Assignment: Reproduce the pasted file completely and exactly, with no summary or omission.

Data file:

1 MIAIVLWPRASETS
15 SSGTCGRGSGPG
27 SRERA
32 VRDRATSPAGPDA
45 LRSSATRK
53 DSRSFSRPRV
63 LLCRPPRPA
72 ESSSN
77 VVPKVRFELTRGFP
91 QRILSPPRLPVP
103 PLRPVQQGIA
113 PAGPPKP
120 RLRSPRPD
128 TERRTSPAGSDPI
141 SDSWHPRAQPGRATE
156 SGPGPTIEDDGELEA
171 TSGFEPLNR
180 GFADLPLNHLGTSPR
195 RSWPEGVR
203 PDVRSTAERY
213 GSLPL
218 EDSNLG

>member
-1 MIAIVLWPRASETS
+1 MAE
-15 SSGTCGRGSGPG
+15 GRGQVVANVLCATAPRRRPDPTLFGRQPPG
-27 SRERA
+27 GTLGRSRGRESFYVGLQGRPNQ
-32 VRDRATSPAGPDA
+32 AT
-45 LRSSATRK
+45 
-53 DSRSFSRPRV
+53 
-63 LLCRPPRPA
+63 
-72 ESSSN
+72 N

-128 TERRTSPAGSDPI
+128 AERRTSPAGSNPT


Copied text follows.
1 MIAIVLWPRASETS
15 SSGTCGRGSGPG
27 SRERA
32 VRDRATSPAGPDA
45 LRSSATRK
53 DSRSFSRPRV
63 LLCRPPRPA
72 ESSSN
77 VVPKVRFELTRGFP
91 QRILSPPRLPVP
103 PLRPVQQGIA
113 PAGPPKP
120 RLRSPRPD
128 TERRTSPAGSDPI
141 SDSWHPRAQPGRATE
156 SGPGPTIEDDGELEA
171 TSGFEPLNR
180 GFADLPLNHLGTSPR
195 RSWPEGVR
203 PDVRSTAERY
213 GSLPL
218 EDSNLG

>member
-1 MIAIVLWPRASETS
+1 MAE
-15 SSGTCGRGSGPG
+15 GRGQVVANVLCATAPRRRPDPTLFGRQPPG
-27 SRERA
+27 GTLGRSRGRESFYVGLQGRPNQ
-32 VRDRATSPAGPDA
+32 AT
-45 LRSSATRK
+45 
-53 DSRSFSRPRV
+53 
-63 LLCRPPRPA
+63 
-72 ESSSN
+72 N

-128 TERRTSPAGSDPI
+128 AERRTSPAGSNPT